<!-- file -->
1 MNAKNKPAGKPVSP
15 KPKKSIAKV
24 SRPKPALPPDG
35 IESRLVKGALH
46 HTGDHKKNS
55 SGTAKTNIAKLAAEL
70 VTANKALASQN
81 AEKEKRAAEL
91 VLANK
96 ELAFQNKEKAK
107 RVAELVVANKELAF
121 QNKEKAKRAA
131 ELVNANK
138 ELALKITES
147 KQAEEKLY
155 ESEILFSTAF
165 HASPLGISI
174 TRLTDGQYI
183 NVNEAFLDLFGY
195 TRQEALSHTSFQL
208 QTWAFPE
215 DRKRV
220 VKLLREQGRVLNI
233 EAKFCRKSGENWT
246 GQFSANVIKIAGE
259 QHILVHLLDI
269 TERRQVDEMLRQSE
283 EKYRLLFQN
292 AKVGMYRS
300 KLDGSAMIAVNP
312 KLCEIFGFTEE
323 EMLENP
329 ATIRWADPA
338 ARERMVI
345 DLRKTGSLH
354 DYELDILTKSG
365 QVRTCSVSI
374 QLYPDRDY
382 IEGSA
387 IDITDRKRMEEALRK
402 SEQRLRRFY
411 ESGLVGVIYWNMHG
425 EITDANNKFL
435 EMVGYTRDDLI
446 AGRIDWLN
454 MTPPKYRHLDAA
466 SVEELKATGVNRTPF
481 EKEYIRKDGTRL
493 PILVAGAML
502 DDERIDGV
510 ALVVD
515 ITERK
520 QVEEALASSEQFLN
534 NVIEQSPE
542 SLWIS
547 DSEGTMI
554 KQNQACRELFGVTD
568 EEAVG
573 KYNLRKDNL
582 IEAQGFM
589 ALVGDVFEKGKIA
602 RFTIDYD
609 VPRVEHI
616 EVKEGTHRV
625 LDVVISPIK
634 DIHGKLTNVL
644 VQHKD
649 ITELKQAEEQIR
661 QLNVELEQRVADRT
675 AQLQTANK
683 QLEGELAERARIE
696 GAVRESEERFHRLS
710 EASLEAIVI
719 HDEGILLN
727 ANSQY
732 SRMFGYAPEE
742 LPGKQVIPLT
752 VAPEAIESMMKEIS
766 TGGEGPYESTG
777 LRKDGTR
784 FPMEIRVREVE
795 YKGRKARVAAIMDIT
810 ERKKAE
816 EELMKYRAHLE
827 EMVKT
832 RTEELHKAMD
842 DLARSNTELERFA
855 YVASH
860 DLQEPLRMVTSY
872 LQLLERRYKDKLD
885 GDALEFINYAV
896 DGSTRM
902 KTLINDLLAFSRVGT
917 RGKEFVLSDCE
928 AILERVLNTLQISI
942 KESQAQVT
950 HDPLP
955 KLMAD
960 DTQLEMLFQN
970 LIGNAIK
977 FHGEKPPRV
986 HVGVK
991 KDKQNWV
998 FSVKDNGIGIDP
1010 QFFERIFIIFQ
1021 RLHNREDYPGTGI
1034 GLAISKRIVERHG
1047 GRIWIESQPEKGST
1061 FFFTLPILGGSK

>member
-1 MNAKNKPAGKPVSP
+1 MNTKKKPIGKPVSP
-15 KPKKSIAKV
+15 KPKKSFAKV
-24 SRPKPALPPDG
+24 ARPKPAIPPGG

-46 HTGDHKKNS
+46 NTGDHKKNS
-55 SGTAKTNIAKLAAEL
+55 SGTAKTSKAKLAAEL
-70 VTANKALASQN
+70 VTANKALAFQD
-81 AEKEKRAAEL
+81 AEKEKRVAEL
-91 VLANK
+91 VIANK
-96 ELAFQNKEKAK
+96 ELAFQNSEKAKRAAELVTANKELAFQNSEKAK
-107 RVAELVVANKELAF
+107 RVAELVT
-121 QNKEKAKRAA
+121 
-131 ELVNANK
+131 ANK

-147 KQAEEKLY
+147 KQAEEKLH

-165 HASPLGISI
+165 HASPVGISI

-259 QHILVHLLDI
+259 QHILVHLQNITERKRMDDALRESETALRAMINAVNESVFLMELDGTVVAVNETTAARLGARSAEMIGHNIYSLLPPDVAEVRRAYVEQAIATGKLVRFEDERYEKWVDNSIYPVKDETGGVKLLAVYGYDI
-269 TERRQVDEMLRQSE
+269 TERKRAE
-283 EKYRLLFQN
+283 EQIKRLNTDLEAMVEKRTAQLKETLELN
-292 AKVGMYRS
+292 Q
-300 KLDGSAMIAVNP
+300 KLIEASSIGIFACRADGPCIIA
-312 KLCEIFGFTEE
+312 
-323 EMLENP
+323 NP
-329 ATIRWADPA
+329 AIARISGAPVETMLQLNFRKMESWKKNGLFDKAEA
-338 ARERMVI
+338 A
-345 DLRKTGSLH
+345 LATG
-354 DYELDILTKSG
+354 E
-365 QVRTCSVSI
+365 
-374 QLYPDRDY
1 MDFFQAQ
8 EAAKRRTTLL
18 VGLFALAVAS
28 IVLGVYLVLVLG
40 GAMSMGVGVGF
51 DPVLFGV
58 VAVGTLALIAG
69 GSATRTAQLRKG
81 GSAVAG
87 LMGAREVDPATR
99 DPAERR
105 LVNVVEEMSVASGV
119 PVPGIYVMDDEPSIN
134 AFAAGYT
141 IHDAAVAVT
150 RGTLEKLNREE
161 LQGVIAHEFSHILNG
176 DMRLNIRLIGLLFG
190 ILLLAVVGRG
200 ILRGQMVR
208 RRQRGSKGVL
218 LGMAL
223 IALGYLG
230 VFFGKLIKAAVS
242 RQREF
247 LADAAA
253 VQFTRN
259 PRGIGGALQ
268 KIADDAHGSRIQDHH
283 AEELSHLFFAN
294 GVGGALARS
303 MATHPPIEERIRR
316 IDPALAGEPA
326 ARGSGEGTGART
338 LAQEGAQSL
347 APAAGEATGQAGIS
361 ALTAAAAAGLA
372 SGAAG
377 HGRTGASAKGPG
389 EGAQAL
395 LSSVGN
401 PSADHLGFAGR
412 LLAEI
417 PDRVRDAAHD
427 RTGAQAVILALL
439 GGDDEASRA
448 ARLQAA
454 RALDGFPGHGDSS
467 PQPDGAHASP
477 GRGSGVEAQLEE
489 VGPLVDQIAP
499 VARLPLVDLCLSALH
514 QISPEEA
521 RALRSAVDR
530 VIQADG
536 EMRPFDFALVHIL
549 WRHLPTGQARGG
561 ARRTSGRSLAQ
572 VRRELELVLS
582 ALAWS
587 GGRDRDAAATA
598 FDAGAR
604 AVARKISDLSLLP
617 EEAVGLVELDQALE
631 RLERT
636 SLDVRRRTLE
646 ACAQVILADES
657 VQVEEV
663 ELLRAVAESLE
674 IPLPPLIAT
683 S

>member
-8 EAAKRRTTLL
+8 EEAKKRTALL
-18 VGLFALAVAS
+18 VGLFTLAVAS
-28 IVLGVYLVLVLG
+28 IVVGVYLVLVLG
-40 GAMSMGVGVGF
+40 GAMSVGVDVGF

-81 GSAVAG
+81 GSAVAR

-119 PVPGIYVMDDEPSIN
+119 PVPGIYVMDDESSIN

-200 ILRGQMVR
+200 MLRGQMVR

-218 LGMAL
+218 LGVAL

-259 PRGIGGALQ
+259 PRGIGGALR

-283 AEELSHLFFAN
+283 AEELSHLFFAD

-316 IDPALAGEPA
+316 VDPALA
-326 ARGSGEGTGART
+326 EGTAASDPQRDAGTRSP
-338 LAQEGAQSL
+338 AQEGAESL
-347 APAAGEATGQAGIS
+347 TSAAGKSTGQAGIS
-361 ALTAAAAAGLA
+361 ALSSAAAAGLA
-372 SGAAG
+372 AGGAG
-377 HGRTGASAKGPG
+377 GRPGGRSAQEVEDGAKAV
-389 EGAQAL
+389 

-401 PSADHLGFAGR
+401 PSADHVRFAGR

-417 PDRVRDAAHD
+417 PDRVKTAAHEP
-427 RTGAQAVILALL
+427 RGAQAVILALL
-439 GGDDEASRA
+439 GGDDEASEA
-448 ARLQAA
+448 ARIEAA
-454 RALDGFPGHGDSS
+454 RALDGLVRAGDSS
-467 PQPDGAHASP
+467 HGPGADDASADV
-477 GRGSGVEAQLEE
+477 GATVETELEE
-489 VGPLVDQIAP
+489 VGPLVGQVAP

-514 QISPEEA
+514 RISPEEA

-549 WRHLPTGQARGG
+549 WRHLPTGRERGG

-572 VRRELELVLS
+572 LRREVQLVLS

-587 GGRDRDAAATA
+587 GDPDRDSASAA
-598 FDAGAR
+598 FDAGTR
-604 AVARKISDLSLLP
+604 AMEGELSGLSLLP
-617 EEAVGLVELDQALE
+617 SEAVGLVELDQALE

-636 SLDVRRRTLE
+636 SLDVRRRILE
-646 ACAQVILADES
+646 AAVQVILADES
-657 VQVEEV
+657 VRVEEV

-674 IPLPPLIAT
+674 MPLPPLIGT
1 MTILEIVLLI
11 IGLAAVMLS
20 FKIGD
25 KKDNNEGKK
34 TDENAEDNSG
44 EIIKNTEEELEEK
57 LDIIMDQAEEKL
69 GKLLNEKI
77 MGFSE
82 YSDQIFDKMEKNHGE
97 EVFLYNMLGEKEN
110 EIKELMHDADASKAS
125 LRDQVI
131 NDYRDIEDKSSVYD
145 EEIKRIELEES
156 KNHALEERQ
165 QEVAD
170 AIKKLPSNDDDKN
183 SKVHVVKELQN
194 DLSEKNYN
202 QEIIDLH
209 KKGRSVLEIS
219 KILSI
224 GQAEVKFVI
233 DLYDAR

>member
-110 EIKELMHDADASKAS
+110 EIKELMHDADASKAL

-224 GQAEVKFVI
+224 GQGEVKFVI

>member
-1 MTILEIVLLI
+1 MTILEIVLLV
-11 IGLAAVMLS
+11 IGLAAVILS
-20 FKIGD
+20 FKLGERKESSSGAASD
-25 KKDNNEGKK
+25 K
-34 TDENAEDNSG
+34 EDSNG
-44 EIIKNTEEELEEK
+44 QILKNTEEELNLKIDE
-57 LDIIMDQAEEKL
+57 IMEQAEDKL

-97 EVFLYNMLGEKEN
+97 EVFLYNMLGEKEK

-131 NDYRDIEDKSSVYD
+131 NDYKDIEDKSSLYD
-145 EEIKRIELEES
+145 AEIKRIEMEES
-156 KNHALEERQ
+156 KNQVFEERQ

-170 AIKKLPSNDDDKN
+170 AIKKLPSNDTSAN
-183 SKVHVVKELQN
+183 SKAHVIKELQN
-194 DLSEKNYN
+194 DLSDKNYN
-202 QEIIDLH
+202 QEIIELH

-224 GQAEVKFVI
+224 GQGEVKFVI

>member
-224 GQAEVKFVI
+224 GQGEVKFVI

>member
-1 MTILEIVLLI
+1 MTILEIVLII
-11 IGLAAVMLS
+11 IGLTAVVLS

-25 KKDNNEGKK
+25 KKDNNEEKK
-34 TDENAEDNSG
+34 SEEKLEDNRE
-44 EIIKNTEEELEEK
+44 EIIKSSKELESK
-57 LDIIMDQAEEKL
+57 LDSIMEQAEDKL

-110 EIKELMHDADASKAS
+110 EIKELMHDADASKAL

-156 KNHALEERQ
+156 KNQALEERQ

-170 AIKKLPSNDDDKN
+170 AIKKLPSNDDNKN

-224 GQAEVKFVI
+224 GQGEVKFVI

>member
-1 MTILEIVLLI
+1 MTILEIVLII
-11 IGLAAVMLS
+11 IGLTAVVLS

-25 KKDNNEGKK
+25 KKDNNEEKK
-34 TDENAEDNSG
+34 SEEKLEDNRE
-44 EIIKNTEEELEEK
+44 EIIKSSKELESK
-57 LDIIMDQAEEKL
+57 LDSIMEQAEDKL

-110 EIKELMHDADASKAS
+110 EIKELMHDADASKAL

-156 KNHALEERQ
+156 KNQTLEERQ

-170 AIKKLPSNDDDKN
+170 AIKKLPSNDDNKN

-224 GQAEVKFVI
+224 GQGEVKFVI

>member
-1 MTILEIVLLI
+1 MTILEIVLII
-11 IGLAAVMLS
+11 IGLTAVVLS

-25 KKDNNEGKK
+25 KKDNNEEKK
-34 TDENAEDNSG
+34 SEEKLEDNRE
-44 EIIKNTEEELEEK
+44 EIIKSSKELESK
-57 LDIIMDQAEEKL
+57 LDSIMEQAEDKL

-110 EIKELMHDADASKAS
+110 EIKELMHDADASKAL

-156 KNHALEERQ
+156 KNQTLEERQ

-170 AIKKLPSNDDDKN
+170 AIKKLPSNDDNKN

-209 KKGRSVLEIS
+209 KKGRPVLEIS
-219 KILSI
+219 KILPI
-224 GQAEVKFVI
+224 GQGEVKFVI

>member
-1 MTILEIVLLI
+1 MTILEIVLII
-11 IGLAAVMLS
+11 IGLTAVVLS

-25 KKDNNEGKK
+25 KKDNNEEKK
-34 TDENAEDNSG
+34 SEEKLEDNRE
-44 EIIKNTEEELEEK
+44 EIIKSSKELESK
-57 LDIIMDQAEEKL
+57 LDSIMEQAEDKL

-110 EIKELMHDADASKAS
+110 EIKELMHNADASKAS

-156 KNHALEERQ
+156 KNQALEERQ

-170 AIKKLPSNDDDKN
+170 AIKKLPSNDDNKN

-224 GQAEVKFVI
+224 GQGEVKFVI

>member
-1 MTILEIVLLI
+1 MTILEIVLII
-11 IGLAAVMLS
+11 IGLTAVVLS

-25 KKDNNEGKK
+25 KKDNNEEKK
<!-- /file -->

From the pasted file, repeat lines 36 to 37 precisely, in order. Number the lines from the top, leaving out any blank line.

354 DYELDILTKSG
365 QVRTCSVSI